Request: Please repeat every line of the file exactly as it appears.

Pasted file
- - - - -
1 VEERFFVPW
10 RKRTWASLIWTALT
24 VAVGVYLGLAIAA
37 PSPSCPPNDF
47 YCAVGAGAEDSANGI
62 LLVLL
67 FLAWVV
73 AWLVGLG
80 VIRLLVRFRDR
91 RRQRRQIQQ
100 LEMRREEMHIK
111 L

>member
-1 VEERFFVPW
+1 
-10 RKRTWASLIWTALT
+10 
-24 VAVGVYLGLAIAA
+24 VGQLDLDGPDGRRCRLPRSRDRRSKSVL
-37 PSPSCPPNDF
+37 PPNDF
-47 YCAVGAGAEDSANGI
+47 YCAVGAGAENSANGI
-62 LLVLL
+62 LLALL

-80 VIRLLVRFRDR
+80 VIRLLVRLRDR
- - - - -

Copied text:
1 VEERFFVPW
10 RKRTWASLIWTALT
24 VAVGVYLGLAIAA
37 PSPSCPPNDF
47 YCAVGAGAEDSANGI
62 LLVLL
67 FLAWVV
73 AWLVGLG
80 VIRLLVRFRDR
91 RRQRRQIQQ
100 LEMRREEMHIK
111 L

>member
-1 VEERFFVPW
+1 
-10 RKRTWASLIWTALT
+10 
-24 VAVGVYLGLAIAA
+24 VGQLDLDGPDGRRCRLPRSRDRRSKSVL
-37 PSPSCPPNDF
+37 PPNDF
-47 YCAVGAGAEDSANGI
+47 YCAVGAGAENSANGI
-62 LLVLL
+62 LLALL

-80 VIRLLVRFRDR
+80 VIRLLVRLRDR